Located on the outskirts of Zhushan, Kezikeng New Community 柯子坑新社區 is one of several public housing projects constructed in the aftermath of the 921 Earthquake that devastated central Taiwan in 1999. Despite providing much-needed relief for those who lost their homes in the disaster there were few buyers—and today the complex remains mostly empty and disused. Built with government funds, this poorly-conceived housing project has become yet another example of what Taiwanese call mosquito halls, a term popularized by artist Yao Jui-chung 姚瑞中 and a team of student researchers known as Lost Society Document. Since 2010 they have published six volumes of Mirage, a series of works identifying more than 800 disused public properties all around the country. Some of their work was translated into English—which is how I found out about this particular locale, which I briefly visited in the summer of 2017.
I wonder how many cats are lost every day? Certainly this number cannot be insignificant, for it is something almost every cat owner must address at one point or another. I have personally been involved in the search for lost cats on at least five occasions—and have probably made posters of my own at least three times. This particular poster up on the mountain in Hamilton caught my eye for whatever reason—the unusually bold design, the melancholic appearance of raindrops on the plastic cover, or perhaps the forlorn look of the potentially doomed feline, its indeterminate fate depending on chance and circumstance. And are we not all lost as well? Put up a poster for yourself.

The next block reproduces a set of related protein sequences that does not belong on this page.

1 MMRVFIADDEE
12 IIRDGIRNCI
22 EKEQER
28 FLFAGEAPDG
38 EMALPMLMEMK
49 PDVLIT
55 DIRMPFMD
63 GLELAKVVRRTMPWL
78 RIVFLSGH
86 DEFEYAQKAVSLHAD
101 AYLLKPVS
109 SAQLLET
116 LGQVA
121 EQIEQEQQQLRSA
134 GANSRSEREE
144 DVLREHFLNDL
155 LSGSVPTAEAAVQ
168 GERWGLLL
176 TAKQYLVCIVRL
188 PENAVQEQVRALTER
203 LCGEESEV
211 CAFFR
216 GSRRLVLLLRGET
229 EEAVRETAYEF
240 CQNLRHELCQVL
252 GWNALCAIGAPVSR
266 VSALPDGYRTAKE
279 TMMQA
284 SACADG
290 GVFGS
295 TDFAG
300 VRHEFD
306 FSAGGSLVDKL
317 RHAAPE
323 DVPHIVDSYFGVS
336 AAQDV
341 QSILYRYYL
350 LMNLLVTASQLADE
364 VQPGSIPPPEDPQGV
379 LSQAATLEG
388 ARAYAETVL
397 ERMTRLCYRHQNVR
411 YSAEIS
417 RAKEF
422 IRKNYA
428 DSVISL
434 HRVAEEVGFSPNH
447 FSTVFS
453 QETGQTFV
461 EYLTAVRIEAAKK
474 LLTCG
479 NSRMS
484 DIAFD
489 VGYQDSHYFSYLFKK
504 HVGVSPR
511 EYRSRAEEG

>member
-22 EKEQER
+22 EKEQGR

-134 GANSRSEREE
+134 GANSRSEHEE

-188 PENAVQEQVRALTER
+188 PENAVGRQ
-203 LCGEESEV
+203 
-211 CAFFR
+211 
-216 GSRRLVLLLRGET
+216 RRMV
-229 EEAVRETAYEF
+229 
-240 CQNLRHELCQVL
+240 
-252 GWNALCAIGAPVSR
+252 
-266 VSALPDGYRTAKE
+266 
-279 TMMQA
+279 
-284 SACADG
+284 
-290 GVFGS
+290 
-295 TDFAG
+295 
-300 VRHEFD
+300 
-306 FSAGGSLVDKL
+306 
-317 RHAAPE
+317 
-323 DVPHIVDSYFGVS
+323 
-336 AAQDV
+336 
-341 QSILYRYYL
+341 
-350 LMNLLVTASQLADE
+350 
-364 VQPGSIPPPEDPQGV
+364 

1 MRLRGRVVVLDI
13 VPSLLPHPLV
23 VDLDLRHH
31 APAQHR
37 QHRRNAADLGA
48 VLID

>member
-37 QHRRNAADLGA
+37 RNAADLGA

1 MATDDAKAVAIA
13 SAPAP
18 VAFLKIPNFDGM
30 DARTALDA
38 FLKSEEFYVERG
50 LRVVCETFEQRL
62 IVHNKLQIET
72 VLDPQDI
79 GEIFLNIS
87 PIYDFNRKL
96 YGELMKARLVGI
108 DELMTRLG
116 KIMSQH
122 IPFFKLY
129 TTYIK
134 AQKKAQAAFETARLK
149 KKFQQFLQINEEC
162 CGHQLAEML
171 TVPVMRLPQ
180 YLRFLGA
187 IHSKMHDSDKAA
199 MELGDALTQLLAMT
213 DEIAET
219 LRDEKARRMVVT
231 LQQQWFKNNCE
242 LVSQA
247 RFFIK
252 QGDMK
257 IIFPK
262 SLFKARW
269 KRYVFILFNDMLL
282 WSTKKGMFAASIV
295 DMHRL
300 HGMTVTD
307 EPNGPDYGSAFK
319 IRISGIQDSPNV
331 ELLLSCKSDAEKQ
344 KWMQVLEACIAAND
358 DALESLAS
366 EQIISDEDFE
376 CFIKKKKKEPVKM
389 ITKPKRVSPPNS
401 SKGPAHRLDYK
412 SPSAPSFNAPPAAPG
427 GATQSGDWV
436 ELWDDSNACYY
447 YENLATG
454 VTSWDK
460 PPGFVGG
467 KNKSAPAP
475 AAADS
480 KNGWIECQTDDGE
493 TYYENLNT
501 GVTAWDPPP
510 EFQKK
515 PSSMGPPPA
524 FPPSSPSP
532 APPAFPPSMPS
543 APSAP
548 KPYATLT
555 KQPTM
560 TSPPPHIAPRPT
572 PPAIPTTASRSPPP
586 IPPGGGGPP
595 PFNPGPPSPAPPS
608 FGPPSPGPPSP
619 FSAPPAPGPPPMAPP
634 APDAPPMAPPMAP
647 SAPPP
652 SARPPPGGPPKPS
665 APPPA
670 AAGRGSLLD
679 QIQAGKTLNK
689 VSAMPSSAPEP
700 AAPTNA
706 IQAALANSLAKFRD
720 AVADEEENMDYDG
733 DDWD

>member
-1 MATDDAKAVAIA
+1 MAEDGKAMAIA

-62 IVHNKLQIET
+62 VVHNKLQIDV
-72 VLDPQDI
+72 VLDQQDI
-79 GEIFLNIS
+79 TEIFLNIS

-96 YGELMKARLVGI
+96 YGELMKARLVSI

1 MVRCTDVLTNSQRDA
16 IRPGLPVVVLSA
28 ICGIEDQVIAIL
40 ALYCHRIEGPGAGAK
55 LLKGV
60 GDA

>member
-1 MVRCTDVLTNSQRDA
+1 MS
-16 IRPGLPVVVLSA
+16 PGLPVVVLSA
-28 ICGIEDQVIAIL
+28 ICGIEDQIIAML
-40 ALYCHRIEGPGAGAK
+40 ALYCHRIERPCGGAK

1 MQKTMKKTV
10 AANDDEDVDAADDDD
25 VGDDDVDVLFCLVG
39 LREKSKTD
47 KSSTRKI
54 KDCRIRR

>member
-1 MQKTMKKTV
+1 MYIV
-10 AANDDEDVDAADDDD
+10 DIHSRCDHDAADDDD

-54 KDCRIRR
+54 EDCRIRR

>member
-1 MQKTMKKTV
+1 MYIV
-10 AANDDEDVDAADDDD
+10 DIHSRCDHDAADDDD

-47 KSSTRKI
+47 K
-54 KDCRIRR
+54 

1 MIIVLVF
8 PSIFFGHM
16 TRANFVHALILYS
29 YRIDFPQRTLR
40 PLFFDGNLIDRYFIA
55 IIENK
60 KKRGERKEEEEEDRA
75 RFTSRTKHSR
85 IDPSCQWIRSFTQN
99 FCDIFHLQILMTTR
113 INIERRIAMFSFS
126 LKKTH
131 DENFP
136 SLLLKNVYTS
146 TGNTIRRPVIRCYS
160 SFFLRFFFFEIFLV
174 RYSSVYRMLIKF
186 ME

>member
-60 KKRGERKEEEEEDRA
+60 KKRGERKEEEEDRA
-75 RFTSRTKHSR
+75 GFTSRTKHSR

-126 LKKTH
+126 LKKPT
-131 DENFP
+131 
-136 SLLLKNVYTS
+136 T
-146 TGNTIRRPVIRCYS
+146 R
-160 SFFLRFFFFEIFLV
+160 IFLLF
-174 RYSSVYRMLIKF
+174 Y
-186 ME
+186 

Yesterday I seized an opportunity to combine two of my passions, the exploration of abandoned places and appreciation of underground electronic music, at a one-off techno party titled The Whiteloft 白厝. From the event description:
The Whiteloft was originally an abandoned villa where only wild dogs go to sleep. Buried deep in silver grass, just alongside the Golden Waterfront of Hongshulin, Taipei, the building hovers the Interzone between metropolis and mangrove jungle. Humdrum pedestrians seem oblivious of this colossal fortress: its skeleton rusted and exposed, leftover building materials strewn astray. Despite its shroud of mangrove leaves, the building appears raw and naked. We tried to find historical records about this building, but found nothing but total blankness, hence the name The Whiteloft.
Yesterday I went out riding near where I grew up, something I haven’t really done before. I moved away from home as soon as I could and never really turned my attention outward to the countryside. Whenever I did go riding as a teenager I went inward to the big city. Nothing about long rides on rural roads appealed to me then. After a year of exploring Taiwan, typically on two wheels, I was curious to find out what might happen if I took the same unscripted approach. In Taiwan it was my habit to set out on rides with only a vague idea of where I was going. I opened myself to the possibilities and discovered many things of great interest to me that I might not otherwise have seen.